VI. Conclusion

As the world’s economic landscape shifts from one that relies on goods and downloaded software to one dominated by virtual services, cloud computing is being implemented by businesses and individuals alike. Every business, large or small, in every industry must evolve to operate on the cloud or perish. As cloud computing becomes a bigger part of the global economy, states are having more difficulty collecting tax revenue. They are in dire need of a way to stop the bleeding in their budgets. Businesses thrive on certainty and stability. To provide that, state tax departments should work together to come up with a national regime to characterize cloud computing transactions.

Establishing uniform characterization principles in the SSUTA that address cloud computing transactions is the most efficient and effective approach to reach all 50 states. A unified front at the state level regarding cloud computing transactions is necessary for states to attract businesses, encourage investment and innovation, and ultimately increase tax revenue. Amid a cloudy international climate, a uniform state sales tax regime that addresses cloud computing transactions will shed light on America at the forefront of the tech-centric global economy.


1 Scott Huntington, “How Does Cloud Computing Work?” Cloud Academy Blog, June 23, 2016.

2 U.S. Department of Treasury, “History of the U.S. Tax System” (Aug. 2003).

3 Rachel Hyde, “How to Tax the Cloud: An Economic and Legal Riddle,” Investopedia.com (Sept. 16, 2015).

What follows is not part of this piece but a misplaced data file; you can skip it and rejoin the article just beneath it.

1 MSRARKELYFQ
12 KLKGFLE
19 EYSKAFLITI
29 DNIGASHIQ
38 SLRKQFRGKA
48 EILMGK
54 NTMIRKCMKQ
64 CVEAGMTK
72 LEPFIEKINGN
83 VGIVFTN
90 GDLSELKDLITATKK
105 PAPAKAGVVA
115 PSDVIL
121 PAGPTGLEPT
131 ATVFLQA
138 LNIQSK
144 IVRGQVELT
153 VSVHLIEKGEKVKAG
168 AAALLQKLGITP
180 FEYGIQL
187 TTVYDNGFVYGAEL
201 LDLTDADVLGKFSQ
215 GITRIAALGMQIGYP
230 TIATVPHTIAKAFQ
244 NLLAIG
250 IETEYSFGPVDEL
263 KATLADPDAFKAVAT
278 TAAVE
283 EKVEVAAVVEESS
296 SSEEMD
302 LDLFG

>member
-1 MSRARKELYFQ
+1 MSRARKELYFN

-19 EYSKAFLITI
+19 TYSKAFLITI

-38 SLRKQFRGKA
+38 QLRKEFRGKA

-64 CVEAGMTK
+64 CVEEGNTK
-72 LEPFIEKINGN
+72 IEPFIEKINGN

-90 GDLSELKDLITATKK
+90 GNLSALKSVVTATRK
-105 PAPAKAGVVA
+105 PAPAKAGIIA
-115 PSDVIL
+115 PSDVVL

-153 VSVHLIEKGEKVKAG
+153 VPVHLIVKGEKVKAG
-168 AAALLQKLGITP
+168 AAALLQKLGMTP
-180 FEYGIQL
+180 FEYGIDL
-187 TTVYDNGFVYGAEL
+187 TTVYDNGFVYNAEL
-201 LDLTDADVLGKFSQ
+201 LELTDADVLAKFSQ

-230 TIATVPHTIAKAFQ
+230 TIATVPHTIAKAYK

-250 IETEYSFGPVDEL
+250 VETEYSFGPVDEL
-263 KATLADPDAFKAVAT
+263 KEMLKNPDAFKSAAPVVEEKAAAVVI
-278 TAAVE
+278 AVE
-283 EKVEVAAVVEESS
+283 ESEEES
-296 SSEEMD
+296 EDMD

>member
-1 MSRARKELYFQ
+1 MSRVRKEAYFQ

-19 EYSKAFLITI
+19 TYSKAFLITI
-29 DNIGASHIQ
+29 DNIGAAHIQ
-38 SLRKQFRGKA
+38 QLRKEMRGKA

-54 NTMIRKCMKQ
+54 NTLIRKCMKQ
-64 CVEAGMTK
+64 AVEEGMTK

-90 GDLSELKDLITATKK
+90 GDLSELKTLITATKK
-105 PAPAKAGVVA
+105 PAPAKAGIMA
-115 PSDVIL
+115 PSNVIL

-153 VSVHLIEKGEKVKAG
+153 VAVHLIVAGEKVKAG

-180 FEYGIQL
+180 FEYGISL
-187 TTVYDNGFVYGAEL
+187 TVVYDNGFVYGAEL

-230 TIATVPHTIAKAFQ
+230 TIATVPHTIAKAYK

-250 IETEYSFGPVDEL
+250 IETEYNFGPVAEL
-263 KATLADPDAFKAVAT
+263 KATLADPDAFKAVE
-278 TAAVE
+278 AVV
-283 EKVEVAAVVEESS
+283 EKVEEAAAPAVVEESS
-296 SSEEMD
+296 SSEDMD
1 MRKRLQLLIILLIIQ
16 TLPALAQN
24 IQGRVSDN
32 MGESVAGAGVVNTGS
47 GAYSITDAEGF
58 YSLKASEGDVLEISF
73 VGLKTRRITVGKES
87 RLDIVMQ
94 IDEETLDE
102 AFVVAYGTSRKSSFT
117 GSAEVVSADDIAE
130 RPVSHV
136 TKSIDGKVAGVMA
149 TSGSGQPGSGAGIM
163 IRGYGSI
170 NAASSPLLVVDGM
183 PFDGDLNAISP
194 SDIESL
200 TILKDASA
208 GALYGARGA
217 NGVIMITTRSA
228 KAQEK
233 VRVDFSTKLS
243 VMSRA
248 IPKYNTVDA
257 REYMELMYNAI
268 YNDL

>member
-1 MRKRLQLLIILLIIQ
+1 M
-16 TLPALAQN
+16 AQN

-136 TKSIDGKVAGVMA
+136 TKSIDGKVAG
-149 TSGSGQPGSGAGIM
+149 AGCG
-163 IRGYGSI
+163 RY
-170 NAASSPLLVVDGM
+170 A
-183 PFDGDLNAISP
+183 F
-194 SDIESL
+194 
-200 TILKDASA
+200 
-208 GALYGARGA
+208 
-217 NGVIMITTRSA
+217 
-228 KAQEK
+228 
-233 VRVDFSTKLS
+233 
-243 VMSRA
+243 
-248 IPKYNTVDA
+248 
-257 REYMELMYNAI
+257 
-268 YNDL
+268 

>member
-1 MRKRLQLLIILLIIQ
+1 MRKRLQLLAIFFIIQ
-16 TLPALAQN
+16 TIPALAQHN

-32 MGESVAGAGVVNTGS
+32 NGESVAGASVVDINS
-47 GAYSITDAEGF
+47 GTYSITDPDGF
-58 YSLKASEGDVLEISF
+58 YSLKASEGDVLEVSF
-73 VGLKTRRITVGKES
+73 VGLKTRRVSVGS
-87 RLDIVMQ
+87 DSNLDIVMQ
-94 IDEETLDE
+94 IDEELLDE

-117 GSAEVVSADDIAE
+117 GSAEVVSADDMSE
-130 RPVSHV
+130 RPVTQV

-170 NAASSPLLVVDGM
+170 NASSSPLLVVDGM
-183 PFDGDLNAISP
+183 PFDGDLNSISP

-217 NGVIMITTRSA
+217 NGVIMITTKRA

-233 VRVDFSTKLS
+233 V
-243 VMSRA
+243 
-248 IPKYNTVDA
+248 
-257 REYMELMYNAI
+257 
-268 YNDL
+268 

4 Treasury Department, supra note 2.

5 Liz Farmer, “The Struggle to Tax the Cloud,” Governing, June 2015.

6 See Urban Institute & Brookings Institution Tax Policy Center, “How Do State and Local Sales Taxes Work?” (undated). States collected $394 billion — 34 percent of own-source general revenue — from sales taxes in 2013.

7 Peter Mell and Tim Grance, “The NIST Definition of Cloud Computing” (Oct. 7, 2009).

8 See “Cloud Computing: State Sales and Use Tax Implications,” Alvarez & Marsal Holdings LLC (Jan. 26, 2013).

9 Elaine S. Povich, “Taxing the Cloud: States Are Looking at How to Do It,” The PEW Charitable Trusts Stateline (Oct. 26, 2015).

10 David Shakow, “The Taxation of Cloud Computing and Digital Content,” U. Penn. Legal Scholarship Repository 1, 3 (July 18, 2013).

11 James A. Martin, “Should You Move Your Small Business To Cloud?” PCWorld.com, Jan. 29, 2010.

12 Id.

13 See Tara Swords, “What Is Cloud Computing?” Every Day Connected (undated).

14 Eric Griffith, “What is Cloud Computing?” PCMag.com, May 3, 2016.

15 Rick Blaisdell, “Cloud Computing Enables Business Scalability and Flexibility,” Rick’s Cloud, Sept. 6, 2012.

16 Chris Woodford, “Cloud Computing,” ExplainThatStuff.com, Aug. 13, 2016.

17 “Revolution Not Evolution: How Cloud Computing Differs from Traditional IT and Why it Matters,” Rackspace.com (2017).

18 Griffith, supra note 14.

19 Shakow, supra note 10.

20 See Vlad Franz, “The Evolution of Cloud Computing Taxation: Characterizing and Sourcing Cloud Computing Payments in an Uncertain World,” American Bar Association Young Lawyers Division (undated).

21 See Sara Angeles, “Cloud Computing: A Small Business Guide,” Business News Daily, May 1, 2013.

22 “What Is Cloud Computing?” Amazon Web Services (listing increased speed and agility as one of the six benefits of cloud computing).

23 Erik Anderson, “What Is Cloud Computing?” IBM Cloud Computing News, Mar. 6, 2014.

24 Shaim Hossain, “Cloud Computing Basics,” IBM Cloud Computing News, Feb. 4, 2014.

25 Id.

26 “Why Move to the Cloud? 10 Benefits of Cloud Computing,” Salesforce.com, Nov. 17, 2015.

27 “Cloud Computing Risks/Challenges-Legal & Tax Issues: My Cloud, Your Cloud, Whose Cloud?” Nishith Desai Associates (Mar. 2013).

28 Alvarez & Marsal, supra note 8.

29 Franz, supra note 20.

30 Margaret Rouse, “Software as a Service (SAAS),” TechTarget.com (2014).

31 Id.

32 Vadim Vladimirskiy, “10 Popular Software as a Service (SaaS) Examples,” Nerdio.com, Oct. 20, 2016.

33 See Microsoft Azure, What is SaaS? Software as a Service (undated).

34 See Mell and Grance, supra note 7.